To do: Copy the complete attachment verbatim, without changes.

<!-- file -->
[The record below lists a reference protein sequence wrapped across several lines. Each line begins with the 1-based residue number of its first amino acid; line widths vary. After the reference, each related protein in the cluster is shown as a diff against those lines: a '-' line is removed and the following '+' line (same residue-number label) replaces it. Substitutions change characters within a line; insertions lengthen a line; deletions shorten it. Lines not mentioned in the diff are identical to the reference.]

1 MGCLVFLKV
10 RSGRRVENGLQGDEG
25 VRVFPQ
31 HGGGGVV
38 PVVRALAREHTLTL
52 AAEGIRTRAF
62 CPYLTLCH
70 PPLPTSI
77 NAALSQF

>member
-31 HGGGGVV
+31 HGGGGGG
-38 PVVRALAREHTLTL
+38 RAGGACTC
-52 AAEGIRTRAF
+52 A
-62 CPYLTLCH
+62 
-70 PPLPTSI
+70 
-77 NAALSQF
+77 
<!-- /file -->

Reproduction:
[The record below lists a reference protein sequence wrapped across several lines. Each line begins with the 1-based residue number of its first amino acid; line widths vary. After the reference, each related protein in the cluster is shown as a diff against those lines: a '-' line is removed and the following '+' line (same residue-number label) replaces it. Substitutions change characters within a line; insertions lengthen a line; deletions shorten it. Lines not mentioned in the diff are identical to the reference.]

1 MGCLVFLKV
10 RSGRRVENGLQGDEG
25 VRVFPQ
31 HGGGGVV
38 PVVRALAREHTLTL
52 AAEGIRTRAF
62 CPYLTLCH
70 PPLPTSI
77 NAALSQF

>member
-31 HGGGGVV
+31 HGGGGGG
-38 PVVRALAREHTLTL
+38 RAGGACTC
-52 AAEGIRTRAF
+52 A
-62 CPYLTLCH
+62 
-70 PPLPTSI
+70 
-77 NAALSQF
+77 